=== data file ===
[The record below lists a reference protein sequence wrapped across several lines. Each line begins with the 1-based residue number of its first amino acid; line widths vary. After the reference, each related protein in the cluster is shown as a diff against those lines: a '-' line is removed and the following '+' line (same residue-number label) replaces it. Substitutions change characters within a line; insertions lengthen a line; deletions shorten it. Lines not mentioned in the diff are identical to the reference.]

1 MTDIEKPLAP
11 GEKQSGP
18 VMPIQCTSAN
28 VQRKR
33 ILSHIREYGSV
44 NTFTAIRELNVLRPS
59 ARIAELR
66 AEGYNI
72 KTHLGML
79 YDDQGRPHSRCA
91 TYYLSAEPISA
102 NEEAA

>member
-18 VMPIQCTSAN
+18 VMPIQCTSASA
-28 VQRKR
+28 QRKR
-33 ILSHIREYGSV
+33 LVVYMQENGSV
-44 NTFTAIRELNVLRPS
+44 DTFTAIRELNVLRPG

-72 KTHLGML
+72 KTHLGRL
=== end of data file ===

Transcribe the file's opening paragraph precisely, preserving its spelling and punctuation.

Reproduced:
[The record below lists a reference protein sequence wrapped across several lines. Each line begins with the 1-based residue number of its first amino acid; line widths vary. After the reference, each related protein in the cluster is shown as a diff against those lines: a '-' line is removed and the following '+' line (same residue-number label) replaces it. Substitutions change characters within a line; insertions lengthen a line; deletions shorten it. Lines not mentioned in the diff are identical to the reference.]